Antonio SICA Antonio Sica graduated in Biological Sciences and has subsequently obtained a Ph.D. in Immunology. He worked for several years at the Department of Immunology of the Institute of Pharmacological Research “Mario Negri”, where he served as head of the unit of “gene expression”. In 1990 he joined the National Cancer Institute in Frederick, Maryland, United States of America, where he worked in the section of Molecular Immunology. In 1995, upon his return to Italy, he became head of the Laboratory of Molecular Immunology at the Mario Negri Institute in Milan, focusing on the mechanisms underlying the association between inflammation and cancer development. Since 2005 he is Head of the laboratory of Molecular Immunology, at the Humanitas Clinical and Research Center. He has a long standing interest in the molecular mechanisms that control the functions and the roles of myeloid cells in the development of cancer. His scientific contribution is documented by more than 150 scientific publications in international peer-reviewed journals (H index= 66).

Shannon J. Turley, Department of Cancer Immunology, Genentech, South San Francisco, USA

Shannon TURLEY Dr. Shannon Turley received her PhD in Cell Biology from the Yale University School of Medicine in 1999. After teaching on the faculty in the Department of Biology at Bowdoin College for the 1999-2000 academic year Dr. Turley moved to Harvard Medical School where she carried out postdoctoral training in Immunology and Immunogenetics at Joslin Diabetes Center. Dr. Turley was recruited to the Department of Cancer Immunology and AIDS at Dana Farber Cancer Institute of Harvard Medical School as Assistant Professor in 2004 and promoted to Associate Professor in 2010. Focusing on immunology research at Harvard, Shannon established an international reputation as an expert in stromal immunobiology. During most of her tenure on the faculty, Dr. Turley served as the Associate Director of the PhD Program in Immunology. Throughout her career Dr. Turley has enjoyed teaching and mentoring trainees at the postdoctoral, graduate, undergraduate and high school levels.

In 2014, Dr. Turley was recruited to the Department of Cancer Immunology at Genentech as a Principal Scientist and Group Leader to build a tumor microenvironment/stromal immunobiology discovery research program with a focus on developing immunotherapeutics for treating patients with inflammatory diseases and advanced and metastatic cancers. In 2018 she was promoted to Staff Scientist at Genentech. Dr. Turley presently serves as a permanent member of the NIH Transplantation, Tolerance and Tumor Immunology Study Section and reviews grant applications for research foundations. She also serves on the editorial board for several journals including Journal of Experimental Medicine, Cancer Immunology Research and Scientific Reports. Dr. Turley has published over 115 peer-reviewed papers, invited reviews and book chapters and frequently lectures and presents her published research at conferences and universities around the world. She has been the recipient of a number of awards and honors. Dr. Turley was recently selected to receive the Frederick W. Alt Award for New Discoveries in Immunology from the Cancer Research Institute.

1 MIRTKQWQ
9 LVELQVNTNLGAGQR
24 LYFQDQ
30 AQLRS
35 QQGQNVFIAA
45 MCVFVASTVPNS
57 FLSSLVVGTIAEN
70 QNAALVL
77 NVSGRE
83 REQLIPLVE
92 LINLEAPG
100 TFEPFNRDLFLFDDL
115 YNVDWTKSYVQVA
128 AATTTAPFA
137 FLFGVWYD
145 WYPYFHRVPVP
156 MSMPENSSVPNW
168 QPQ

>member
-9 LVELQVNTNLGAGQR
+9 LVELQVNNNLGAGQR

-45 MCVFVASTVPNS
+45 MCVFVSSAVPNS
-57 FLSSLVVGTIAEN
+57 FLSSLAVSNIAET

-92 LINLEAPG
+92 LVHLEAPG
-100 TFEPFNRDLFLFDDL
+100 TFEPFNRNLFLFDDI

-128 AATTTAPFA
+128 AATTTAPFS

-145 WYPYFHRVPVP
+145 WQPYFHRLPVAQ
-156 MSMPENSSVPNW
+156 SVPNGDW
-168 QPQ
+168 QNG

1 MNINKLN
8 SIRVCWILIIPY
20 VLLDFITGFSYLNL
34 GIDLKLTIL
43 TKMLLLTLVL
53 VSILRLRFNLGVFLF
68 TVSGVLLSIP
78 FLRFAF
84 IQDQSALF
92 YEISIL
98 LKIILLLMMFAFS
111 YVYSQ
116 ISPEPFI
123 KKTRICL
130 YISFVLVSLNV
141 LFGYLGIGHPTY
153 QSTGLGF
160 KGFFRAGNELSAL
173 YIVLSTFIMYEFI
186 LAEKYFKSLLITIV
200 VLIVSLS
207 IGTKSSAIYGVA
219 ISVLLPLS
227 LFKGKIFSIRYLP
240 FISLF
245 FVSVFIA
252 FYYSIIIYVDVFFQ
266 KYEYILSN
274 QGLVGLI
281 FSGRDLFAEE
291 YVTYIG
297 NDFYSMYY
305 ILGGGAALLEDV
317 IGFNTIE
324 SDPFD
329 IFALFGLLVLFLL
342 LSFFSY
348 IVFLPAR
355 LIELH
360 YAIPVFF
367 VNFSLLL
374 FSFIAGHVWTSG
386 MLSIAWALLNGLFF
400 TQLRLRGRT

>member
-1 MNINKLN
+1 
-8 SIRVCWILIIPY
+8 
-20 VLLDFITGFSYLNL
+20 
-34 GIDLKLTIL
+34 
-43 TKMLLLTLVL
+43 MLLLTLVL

Now working in biotechnology with a focus on cancer immunotherapy, Dr. Turley applies principles established in rigorous basic science to making real-life medicines that positively impact cancer patient outcomes. She also continues her mentorship of trainees including postdoctoral fellows and students at the graduate and undergraduate levels.

Éric Vivier, Aix Marseille University, APHM, CNRS, INSERM, CIML / Hôpital de la Timone, Marseille-Immunopole / Innate Pharma Research Laboratories, Marseille, France
Éric Vivier, DVM, PhD, is Professor of Immunology at Aix-Marseille University and at the Public Hospital of Marseille (AP-HM). In addition, he was appointed in 2018, Scientific Director of Innate Pharma, a biotechnology company dedicated to improving cancer treatment with innovative therapeutic antibodies that exploit the immune system.
He completed his post-doctoral training at Harvard Medical School, then joined Aix-Marseille University as professor at the Centre d'Immunologie de Marseille-Luminy (CIML) in 1993 before becoming its director from 2008 to 2017. He is also one of the founders of Marseille-Immunopôle, an immunology cluster created in 2014 linking fundamental and therapeutic research, innovation and industrial development on the Aix-Marseille metropole.
Eric Vivier's work focuses on innate immunity and in particular Natural killer and other innate lymphoid cells, at Ciml, at AP-HM and at Innate-Pharma. Professor Vivier has published over 300 scientific articles and is on the list of the most cited researchers